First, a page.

Whether you’re an experienced gardener, or an enthusiastic newcomer to gardening, it helps to know some basic garden terms to help you further understand garden structure in a garden for you and your chickens.

Plant your garden structure that is compatible with your geographical location and your plant hardiness zone. This zone outlines the optimum environment in which a plant, shrub, or tree will thrive and is tied to temperature ranges.



Plants that live less than a year, or through a few seasons. Annuals can bring bright seasonal color to a garden. Annuals are also great as “fillers” in any holes in a garden landscape design. Annuals are generally shallow-rooted and vulnerable to chickens scratching around them. An example is a sunny, bright sunflower, Helianthus annuus.



Rounded storage organs that are usually planted in the ground, although some can be forced and grown in containers. Bulbs are typically planted in the fall for an entrance in the spring. After being planted in the ground, bulbs grow plants that flower and bloom every year. Take care to protect young shoots of bulbs emerging in the soil from chickens scratching. An example is a daffodil, Narcissus.


Deciduous plants

Trees, shrubs, or plants that shed their leaves annually, usually fall into wintertime. An example is an apple tree, Malus spp.

Deciduous trees planted in a south corner close to a house do double duty throughout the year. In summer, they can provide shade and cooling of a house; in winter, fallen leaves leave the tree barren and open for warm welcoming sun. Chickens depend on the shade and canopy, predator protection from the skies that deciduous trees provide through the majority of the year.



Trees or shrubs that retain their green foliage or leaves throughout the year. Evergreen trees and shrubs are critical in sheltering and protecting chickens in the garden. An example is a cypress, Cupressus, tree.


Ground cover

Low-growing, usually dense plants that spread out and cover a ground area. Ground covers can be helpful in weed suppression, and some species are wonderful chicken-resistant plants. An example is Scotch moss, Sagina subulata.



Wonderful plants that have leaves, seeds, or flowers that can enhance culinary flavor, be used for medicinal purposes, and have perfume fragrance qualities. Herbs can be annuals or perennials depending on the individual variety, and your growing zone. Herbs are key plants in a chicken garden for your chickens’ general health, laying stimulants, and parasite control. An example is rosemary, Rosmarinus officinalis.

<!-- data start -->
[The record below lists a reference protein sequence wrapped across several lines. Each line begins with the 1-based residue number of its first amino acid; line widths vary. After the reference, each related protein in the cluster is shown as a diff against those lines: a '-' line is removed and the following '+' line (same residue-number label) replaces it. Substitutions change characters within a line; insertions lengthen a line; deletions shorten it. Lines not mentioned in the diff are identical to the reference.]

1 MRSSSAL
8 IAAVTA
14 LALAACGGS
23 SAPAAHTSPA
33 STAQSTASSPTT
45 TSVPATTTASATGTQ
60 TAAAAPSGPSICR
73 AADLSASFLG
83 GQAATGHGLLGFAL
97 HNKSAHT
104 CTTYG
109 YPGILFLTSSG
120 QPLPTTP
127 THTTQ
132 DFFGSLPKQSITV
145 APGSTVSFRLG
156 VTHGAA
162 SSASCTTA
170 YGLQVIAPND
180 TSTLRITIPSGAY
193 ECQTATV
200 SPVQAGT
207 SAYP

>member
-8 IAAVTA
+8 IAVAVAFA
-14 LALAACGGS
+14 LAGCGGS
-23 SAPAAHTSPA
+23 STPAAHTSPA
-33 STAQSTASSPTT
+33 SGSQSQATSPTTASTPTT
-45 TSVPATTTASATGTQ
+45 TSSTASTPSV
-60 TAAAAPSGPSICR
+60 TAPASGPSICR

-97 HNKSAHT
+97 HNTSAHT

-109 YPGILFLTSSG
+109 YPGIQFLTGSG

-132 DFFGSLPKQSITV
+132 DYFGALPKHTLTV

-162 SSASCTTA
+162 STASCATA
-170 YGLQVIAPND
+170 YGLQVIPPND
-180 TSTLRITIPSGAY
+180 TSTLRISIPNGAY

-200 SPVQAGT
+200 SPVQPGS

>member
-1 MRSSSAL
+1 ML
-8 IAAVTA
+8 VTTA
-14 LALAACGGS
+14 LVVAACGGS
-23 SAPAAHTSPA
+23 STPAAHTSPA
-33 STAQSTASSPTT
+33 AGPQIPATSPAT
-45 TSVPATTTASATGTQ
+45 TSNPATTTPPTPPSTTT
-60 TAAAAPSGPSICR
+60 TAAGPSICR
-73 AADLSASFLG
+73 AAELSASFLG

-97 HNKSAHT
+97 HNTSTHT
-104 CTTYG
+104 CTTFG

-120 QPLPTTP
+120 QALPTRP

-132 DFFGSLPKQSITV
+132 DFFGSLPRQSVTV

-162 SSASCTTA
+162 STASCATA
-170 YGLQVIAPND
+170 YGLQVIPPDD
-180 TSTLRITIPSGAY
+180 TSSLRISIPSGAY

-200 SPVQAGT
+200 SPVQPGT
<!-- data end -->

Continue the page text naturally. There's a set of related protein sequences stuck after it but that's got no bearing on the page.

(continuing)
A boundary or barrier created by a living landscape planted closely together. Hedges offer privacy, protection, and screening. Hedges are multifunctional and an excellent method of layering a chicken garden. An example is privet, Ligustrum spp.


Ornamental grasses

Ornamental grasses have become very popular in landscape design, bringing a natural look to a garden. These grasses can be planted along pathways or an edge of a flowerbed. Planted in mass, they resemble a meadow-like appearance. Ornamental grasses come in many sizes, shapes, and colors. Spiked grasses usually have a seed head on the end.

They’re generally easy to maintain and add wonderful texture and movement to a garden. Some grasses can provide protection and food for chickens in the garden. An example is feather grass, Stipa.



A term for a plant that can live for many years. Perennials can be workhorses for you in a chicken garden. Generally, chickens scratching don’t harm mature perennials. Perennials can provide shelter and food for chickens in a chicken garden. An example is a rose bush, Rosa.



A plant that’s usually smaller than a tree and has several main stems starting at the base. Many shrubs are perennials. Shrubs are critical in creating a working layered plant ecosystem. Shrubs can be multifunctional in providing protection, food, and shelter for chickens in the garden. An example is Breath of Heaven, Coleonema.



Woody perennials that usually have a single trunk as a base and lateral branches that start a distance off the ground. Trees can live for decades or more. Trees can be deciduous or evergreen depending on their variety. Trees come in many sizes, shapes, and heights.

Many trees come in dwarf varieties that limit growing height and ultimately growing space and maintenance for the gardener. Trees are critical for garden structure and design. Trees are multifunctional and can provide valuable protections, shelter, and food for a chicken garden. An example is an oak tree, Quercus.



A woody-stemmed plant that climbs or trails. Vines can be annual or perennial depending on their variety. Vines can provide food, screening, and shelter in a chicken garden. An example is the common grapevine, Vitis spp.